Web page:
Movie Review: Princess Diaires 2: Royal Engagement
by Donna Schwartz Mills
Studio: Walt Disney Pictures
MPAA Rating: G.
Mom Rating: 3 out of 5
Kid Rating: 4 out of 5
Cast: Anne Hathaway, Julie Andrews, Hector Elizondo, John Rhys-Davies, Heather Matarazzo, Chris Pine
Writers: Gina Wendkos, Shonda Rhimes
Director: Garry Marshall
There was a time when I refused to buy a ticket to a sequel. I concluded that most of them were inspired less by the need to continue the story than by an urge to profit more from a previous success. They were invariably disappointing, so why bother? And what ever happened to the idea of just leaving the audience with the memory of a happy or satisfying ending?
But recent sequels, like Shrek 2, Spiderman 2 (PG-13, so not reviewed here) and the Harry Potter series, have turned my old rule on its ear. These stories get better with each subsequent film in the series... so I had high hopes for "Princess Diaries 2: Royal Engagement."
And it looked promising. Once again, Garry Marshall was directing, and most of the original cast was back, beginning with the great Julie Andrews, and luminous Anne Hathaway, who looks fetching in all of her Princess ballgowns... as well as talented Heather Matarazzo, who kept the first movie from becoming too sweet, and Marshall regulars Hector Elizondo and Larry Miller. I knew that the original movie was based on a book series -- just like Harry Potter. And how often do you get to see a cast like this in a live-action movie that is rated G? No suggestive jokes or questionable language to worry about... This had the potential to be very, very good.
I should have quit when I was ahead.
The first "Princess Diaries" was an enchanting surprise. I think most young girls, raised on fairy tales like "Cinderella," have fantasized about being a princess. The story of young Mia Thermopoulis, who at the age of 15 finds herself living that fantasy... and discovers that the reality is not as much fun... resonated with young and old alike.
With all that "Royal Engagement" has going for it, one would have hoped that the folks at Disney would have started with a good script, perhaps going back to the well and adapting the storyline from another of Meg Cabot's books about Mia's education as a young royal. But instead, they delivered what is essentially an extended situation comedy (Laverne and Shirley Get Coronated?).
The movie picks up five years after we last saw Mia, who has now graduated from Princeton after studying world affairs and diplomacy (perfect preparation for her future role as queen). She returns to Genovia to begin training for her new job as ruler, but is thrown a curveball when she discovers that according to law, Genovian queens must be married. Mia is given 30 days to comply, or she loses the crown to a newly discovered rival heir to the throne.
There are a lot of problems with this premise, which the writers addressed weakly. Why didn't her grandmother, the current Queen, know about this law? (She did, but it was never enforced.) Why didn't anyone know about the rival heir? (It's been kept a secret by a Machiavellian minister of Parliament. Why? That's not clear.) Why are they giving her just 30 days to find a husband? (Because otherwise, there would be no basis for this sequel.)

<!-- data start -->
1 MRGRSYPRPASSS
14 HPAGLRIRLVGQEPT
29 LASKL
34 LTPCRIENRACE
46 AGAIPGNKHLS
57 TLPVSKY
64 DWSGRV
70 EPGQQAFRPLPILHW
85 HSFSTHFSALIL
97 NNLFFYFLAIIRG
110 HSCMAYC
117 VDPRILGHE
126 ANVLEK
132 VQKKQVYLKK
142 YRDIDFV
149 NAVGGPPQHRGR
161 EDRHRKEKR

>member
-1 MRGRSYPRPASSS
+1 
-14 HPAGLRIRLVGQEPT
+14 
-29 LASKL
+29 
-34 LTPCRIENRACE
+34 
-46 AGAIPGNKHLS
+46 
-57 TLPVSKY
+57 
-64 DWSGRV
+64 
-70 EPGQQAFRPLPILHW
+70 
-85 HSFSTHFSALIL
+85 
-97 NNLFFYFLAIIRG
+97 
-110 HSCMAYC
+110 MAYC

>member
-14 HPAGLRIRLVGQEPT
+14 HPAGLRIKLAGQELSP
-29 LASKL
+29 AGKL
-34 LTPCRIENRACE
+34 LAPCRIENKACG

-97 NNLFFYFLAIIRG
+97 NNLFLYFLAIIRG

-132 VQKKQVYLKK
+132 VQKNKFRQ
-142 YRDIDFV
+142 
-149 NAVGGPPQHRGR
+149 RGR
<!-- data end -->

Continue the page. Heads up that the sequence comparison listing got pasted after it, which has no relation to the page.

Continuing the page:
The rival heir, by the way, just happens to be an attractive nobleman who Mia flirts with briefly before learning his intent. She likes him; she hates him -- and we know exactly where this is going. That's not so bad; romantic comedies follow this formula all the time and they still manage to engage us if they are executed well. A story this airy and light should float like a butterfly. Unfortunately, "Royal Engagement" moves toward its foregone conclusion like a steamroller.
And it does so slowly. At 115 minutes, this is longer than your average kid-appeal movie. It's padded with sequences that feel tacked on. A good example is a slumber party/ bachelorette bash that Mia throws for herself and a bunch of other princesses of all ages, for no other apparent reason than to give the film added appeal to its target tween audience. The woman has a little over four weeks to find a husband, get engaged, and deal with wedding details... and she spends time on this? It doesn't make sense. However, it does give the producers and excuse to showcase the ladies (including Andrews) "mattress surfing" down a palace staircase, and provide an opportunity to allow Andrews to sing. This, of course, has generated additional publicity for the film. (Could that have been the reason for it? Hmmm...) And -- surprise! Julie Andrews' song is actually a duet with Disney teen star Raven, who has no other reason for being in the movie, except to perform this cameo as a princess from an African nation (and show Disney channel fans what a talented singer she is).
The two eight-year-old girls I attended with did enjoy the movie. They laughed at all the "shtik" old sitcom-hand Marshall sprinkled throughout the film, and why not? This stuff seemed new to them. There was even a reference to Lenny and Squiggy, which probably went over the girls' heads. But even my daughter and her friend remarked that it was not as good as the original "Princess Diaries"... I guess it's time they learned about sequels...
Donna Schwartz Mills took film classes in college and spent 13 years working in the entertainment industry before "retiring" to marry a "non-pro" (Variety's term for anyone in any other business), and become a mom. Today she writes reviews of family films at her website,
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